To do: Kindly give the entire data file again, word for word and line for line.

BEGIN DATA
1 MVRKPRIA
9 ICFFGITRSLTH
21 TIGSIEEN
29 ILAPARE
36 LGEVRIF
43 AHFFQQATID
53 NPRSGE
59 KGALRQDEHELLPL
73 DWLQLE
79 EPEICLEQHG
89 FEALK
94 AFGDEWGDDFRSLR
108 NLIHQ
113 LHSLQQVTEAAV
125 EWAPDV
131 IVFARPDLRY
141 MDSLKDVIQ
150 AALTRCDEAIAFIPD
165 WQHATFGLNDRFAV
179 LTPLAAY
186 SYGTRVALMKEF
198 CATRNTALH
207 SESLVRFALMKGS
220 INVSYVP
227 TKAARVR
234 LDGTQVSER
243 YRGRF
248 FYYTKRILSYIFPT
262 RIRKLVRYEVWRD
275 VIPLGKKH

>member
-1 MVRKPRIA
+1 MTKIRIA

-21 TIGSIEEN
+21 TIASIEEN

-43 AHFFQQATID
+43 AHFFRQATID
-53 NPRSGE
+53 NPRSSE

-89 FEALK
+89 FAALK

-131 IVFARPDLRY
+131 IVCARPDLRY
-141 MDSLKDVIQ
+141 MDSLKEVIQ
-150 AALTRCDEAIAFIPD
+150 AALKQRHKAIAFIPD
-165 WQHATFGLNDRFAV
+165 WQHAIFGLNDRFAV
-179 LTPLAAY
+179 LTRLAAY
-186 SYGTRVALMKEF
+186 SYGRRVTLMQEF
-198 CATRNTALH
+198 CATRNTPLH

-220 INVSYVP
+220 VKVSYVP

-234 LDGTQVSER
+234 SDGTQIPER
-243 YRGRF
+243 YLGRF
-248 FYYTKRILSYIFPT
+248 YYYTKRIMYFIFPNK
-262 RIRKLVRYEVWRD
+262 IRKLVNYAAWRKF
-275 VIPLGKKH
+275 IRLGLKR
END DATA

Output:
1 MVRKPRIA
9 ICFFGITRSLTH
21 TIGSIEEN
29 ILAPARE
36 LGEVRIF
43 AHFFQQATID
53 NPRSGE
59 KGALRQDEHELLPL
73 DWLQLE
79 EPEICLEQHG
89 FEALK
94 AFGDEWGDDFRSLR
108 NLIHQ
113 LHSLQQVTEAAV
125 EWAPDV
131 IVFARPDLRY
141 MDSLKDVIQ
150 AALTRCDEAIAFIPD
165 WQHATFGLNDRFAV
179 LTPLAAY
186 SYGTRVALMKEF
198 CATRNTALH
207 SESLVRFALMKGS
220 INVSYVP
227 TKAARVR
234 LDGTQVSER
243 YRGRF
248 FYYTKRILSYIFPT
262 RIRKLVRYEVWRD
275 VIPLGKKH

>member
-1 MVRKPRIA
+1 MTKIRIA

-21 TIGSIEEN
+21 TIASIEEN

-43 AHFFQQATID
+43 AHFFRQATID
-53 NPRSGE
+53 NPRSSE

-89 FEALK
+89 FAALK

-131 IVFARPDLRY
+131 IVCARPDLRY
-141 MDSLKDVIQ
+141 MDSLKEVIQ
-150 AALTRCDEAIAFIPD
+150 AALKQRHKAIAFIPD
-165 WQHATFGLNDRFAV
+165 WQHAIFGLNDRFAV
-179 LTPLAAY
+179 LTRLAAY
-186 SYGTRVALMKEF
+186 SYGRRVTLMQEF
-198 CATRNTALH
+198 CATRNTPLH

-220 INVSYVP
+220 VKVSYVP

-234 LDGTQVSER
+234 SDGTQIPER
-243 YRGRF
+243 YLGRF
-248 FYYTKRILSYIFPT
+248 YYYTKRIMYFIFPNK
-262 RIRKLVRYEVWRD
+262 IRKLVNYAAWRKF
-275 VIPLGKKH
+275 IRLGLKR